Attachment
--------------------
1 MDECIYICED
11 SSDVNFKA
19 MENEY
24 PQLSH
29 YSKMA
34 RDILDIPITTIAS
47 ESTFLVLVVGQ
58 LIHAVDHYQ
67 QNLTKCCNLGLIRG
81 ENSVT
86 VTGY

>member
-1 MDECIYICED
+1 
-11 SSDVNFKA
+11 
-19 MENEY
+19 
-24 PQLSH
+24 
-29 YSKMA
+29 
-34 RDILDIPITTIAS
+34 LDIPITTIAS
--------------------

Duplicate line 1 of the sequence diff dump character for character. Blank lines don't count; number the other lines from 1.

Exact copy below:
1 MDECIYICED